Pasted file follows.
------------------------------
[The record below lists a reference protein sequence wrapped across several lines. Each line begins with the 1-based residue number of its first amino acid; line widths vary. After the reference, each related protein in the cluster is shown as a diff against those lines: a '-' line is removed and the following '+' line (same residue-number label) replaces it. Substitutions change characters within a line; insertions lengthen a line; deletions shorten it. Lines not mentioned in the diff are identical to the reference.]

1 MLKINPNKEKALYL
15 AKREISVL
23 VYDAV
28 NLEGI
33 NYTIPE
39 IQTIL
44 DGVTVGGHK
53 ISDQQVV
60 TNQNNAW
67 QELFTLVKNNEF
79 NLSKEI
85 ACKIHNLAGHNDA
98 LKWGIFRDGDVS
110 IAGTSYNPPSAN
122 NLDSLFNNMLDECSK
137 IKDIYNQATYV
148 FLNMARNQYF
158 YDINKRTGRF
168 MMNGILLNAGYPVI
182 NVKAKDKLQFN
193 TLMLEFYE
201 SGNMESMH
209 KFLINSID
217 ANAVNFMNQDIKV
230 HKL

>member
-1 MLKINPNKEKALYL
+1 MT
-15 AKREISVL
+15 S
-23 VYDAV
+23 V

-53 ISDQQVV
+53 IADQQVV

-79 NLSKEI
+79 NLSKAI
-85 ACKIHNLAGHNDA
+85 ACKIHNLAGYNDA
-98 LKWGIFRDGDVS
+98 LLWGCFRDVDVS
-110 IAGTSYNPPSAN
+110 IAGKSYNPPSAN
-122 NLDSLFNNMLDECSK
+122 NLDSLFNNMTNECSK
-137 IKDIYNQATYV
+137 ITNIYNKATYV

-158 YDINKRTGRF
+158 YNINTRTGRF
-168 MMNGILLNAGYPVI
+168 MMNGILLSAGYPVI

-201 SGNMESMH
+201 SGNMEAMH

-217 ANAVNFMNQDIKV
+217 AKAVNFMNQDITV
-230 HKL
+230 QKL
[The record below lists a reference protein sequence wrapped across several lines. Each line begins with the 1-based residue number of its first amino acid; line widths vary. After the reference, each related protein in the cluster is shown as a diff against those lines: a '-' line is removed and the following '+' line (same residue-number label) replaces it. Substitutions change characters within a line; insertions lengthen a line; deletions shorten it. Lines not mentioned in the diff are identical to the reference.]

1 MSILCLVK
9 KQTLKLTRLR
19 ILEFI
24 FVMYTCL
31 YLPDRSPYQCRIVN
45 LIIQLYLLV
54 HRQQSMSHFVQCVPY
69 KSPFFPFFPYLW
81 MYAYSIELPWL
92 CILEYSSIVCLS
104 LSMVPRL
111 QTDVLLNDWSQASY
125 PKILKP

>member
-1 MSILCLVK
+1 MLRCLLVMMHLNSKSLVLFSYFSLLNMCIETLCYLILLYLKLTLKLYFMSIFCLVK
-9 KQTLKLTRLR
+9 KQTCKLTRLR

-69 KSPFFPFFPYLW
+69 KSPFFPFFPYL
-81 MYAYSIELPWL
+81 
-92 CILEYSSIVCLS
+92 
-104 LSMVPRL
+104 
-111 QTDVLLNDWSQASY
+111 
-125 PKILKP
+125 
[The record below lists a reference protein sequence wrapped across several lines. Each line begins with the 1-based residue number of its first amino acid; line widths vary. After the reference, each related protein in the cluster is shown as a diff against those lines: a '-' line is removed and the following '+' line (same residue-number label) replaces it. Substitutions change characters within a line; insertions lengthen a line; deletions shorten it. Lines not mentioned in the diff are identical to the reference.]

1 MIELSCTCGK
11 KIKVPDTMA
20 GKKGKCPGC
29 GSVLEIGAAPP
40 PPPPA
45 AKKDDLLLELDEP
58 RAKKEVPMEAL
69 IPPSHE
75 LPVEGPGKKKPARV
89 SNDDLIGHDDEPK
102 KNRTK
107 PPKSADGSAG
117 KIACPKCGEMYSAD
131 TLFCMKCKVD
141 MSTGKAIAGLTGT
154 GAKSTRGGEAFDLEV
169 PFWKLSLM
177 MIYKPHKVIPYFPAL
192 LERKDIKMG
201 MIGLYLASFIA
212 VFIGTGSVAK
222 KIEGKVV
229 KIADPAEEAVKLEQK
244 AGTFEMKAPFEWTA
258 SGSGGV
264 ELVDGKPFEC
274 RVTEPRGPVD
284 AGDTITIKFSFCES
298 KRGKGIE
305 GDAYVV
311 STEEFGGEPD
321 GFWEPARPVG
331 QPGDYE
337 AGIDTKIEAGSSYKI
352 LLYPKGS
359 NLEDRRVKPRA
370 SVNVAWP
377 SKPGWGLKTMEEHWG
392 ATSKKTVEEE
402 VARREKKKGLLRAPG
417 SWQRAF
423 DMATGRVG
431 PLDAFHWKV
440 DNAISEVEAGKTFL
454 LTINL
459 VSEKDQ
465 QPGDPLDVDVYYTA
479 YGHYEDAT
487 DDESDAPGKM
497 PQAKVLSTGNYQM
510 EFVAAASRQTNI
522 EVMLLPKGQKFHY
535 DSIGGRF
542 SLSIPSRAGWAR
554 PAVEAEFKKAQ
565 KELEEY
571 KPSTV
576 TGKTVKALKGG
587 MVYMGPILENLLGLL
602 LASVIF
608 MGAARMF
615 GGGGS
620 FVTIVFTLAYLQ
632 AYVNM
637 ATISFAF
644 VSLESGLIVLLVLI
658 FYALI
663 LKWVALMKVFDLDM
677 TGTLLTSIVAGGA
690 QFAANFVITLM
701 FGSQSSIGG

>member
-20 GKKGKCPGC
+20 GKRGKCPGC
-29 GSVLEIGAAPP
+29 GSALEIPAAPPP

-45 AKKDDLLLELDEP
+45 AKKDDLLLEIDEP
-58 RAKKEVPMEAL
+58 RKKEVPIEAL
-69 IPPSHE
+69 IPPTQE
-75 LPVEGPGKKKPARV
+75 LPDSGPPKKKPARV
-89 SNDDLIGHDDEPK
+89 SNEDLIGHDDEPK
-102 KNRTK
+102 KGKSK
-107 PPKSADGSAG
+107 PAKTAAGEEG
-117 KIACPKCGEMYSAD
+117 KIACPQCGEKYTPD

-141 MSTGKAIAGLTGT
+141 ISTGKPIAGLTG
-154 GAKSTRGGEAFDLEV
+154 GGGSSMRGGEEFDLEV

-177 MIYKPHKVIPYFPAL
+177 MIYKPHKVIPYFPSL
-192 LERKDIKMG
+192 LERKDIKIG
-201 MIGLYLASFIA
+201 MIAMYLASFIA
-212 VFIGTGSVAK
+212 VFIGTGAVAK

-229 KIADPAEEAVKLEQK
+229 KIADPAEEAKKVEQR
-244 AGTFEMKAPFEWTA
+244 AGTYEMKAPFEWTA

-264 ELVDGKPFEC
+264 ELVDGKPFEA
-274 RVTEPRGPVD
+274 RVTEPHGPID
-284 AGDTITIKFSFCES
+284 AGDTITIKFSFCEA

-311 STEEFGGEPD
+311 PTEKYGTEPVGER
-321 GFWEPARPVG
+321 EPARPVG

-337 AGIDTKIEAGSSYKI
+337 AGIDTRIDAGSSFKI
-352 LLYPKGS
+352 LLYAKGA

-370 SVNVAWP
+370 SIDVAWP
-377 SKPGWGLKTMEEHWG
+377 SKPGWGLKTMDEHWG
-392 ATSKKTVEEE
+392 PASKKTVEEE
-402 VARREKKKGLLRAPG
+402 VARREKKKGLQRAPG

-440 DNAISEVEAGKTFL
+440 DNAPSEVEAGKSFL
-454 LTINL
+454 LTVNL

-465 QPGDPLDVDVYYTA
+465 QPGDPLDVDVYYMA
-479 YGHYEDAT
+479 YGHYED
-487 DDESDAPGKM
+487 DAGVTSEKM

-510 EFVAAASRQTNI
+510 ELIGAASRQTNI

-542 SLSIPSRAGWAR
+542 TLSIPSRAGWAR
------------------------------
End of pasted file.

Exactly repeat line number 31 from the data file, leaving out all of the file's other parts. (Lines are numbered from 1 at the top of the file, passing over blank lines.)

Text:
+15 S